Shihua Chen and Qian Wang
China has a long history but a relatively short journalism history. Before the nineteenth century, most ancient information media only circulated within bureaucracies in order to maintain the ruling class. Modern journalism started in the early nineteenth century. The first Chinese newspapers and magazines were set up by missionaries to preach religion, mainly in the Southeast. From the middle of the nineteenth century, Chinese media established by Chinese intellectuals emerged and advanced the reforms of the Ch'ing dynasty and social modernization, finally leading to the collapse of the old regime. In the first half of the twentieth century, journalism was used by different political forces. Media became party organs to facilitate revolution and seize power in the conflict between the KMT and the CCP. After the foundation of the PRC, journalism was mainly the mouthpiece of the CCP; no commercial media existed until the 1980s. Afterward, journalism shifted emphasis from propaganda to economic reporting; commercial media emerged and succeeded in the market economy; and newspaper groups, broadcasting groups, and the Internet developed quickly. But party control still exists. Journalism in China still has to fight to survive under the double pressure of market and party.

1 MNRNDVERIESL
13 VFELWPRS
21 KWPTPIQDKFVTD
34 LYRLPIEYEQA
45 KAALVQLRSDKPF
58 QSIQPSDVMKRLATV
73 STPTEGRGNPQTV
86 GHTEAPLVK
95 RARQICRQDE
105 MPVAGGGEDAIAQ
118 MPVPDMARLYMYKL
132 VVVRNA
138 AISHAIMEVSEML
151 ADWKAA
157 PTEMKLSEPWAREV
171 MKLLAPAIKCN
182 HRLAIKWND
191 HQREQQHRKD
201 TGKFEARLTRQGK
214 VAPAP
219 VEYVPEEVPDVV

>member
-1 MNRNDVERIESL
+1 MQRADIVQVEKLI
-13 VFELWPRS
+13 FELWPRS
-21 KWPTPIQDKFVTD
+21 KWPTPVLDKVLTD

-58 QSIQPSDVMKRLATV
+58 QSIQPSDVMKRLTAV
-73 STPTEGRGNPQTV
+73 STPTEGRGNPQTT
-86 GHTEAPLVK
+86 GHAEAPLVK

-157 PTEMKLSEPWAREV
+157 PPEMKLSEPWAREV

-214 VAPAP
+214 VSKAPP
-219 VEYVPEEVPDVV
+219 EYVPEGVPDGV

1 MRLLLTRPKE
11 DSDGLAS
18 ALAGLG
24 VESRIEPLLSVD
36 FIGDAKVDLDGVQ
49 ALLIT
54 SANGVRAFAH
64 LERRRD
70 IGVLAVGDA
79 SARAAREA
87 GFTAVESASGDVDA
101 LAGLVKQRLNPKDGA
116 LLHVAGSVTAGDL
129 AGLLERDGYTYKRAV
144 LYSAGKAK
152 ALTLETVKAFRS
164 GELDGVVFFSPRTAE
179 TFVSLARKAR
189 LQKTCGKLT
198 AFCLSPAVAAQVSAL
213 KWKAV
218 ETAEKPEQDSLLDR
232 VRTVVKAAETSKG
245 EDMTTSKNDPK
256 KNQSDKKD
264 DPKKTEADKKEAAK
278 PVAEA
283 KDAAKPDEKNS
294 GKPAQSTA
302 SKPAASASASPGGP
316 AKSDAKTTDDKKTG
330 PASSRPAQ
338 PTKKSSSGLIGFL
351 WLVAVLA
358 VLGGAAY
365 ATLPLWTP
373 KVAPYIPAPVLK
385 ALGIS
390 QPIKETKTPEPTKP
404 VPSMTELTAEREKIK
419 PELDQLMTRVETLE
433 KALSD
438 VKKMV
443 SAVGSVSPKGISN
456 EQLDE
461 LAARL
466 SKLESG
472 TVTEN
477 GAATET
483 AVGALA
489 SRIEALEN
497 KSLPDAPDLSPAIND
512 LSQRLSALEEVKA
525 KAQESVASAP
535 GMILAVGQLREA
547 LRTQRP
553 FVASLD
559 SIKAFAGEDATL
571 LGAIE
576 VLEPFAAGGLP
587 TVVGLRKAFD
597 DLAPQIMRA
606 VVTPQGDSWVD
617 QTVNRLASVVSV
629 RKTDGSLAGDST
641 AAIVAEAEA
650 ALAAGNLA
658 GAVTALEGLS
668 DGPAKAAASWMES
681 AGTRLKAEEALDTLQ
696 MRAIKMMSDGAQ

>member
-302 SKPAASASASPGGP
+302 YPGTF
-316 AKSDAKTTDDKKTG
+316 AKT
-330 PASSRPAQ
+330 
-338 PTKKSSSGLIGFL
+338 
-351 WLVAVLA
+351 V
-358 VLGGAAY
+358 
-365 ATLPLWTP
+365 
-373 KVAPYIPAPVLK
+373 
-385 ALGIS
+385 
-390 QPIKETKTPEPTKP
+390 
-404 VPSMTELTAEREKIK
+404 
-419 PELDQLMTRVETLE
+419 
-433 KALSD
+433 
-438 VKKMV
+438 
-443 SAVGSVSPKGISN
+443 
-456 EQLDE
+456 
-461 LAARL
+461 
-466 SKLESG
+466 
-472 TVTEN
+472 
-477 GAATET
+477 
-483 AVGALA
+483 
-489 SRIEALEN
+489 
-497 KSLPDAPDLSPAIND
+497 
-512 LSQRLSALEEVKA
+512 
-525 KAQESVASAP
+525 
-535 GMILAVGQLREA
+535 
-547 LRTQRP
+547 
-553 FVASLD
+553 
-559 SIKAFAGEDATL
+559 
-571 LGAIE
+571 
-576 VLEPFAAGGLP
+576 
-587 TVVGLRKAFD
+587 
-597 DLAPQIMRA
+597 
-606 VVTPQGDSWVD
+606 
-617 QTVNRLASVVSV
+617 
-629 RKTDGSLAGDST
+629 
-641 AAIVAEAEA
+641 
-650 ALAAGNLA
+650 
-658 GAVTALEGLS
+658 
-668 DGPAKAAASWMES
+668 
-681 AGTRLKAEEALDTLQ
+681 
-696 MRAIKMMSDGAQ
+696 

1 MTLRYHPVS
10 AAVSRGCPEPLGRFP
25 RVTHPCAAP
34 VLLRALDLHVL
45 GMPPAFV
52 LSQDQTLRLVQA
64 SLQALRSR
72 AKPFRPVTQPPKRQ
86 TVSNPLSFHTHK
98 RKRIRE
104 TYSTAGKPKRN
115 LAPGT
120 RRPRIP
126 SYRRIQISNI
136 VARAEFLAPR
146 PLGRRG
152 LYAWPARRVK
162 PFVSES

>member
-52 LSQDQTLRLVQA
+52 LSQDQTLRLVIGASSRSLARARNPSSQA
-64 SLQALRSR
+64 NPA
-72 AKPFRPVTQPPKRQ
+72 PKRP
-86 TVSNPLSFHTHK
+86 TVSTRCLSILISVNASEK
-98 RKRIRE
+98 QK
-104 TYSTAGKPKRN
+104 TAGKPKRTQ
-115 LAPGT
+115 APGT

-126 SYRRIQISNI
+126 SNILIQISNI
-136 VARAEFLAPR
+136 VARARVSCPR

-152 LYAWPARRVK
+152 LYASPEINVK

China is a very ancient country and has experienced a different kind of media history compared to other nations. ...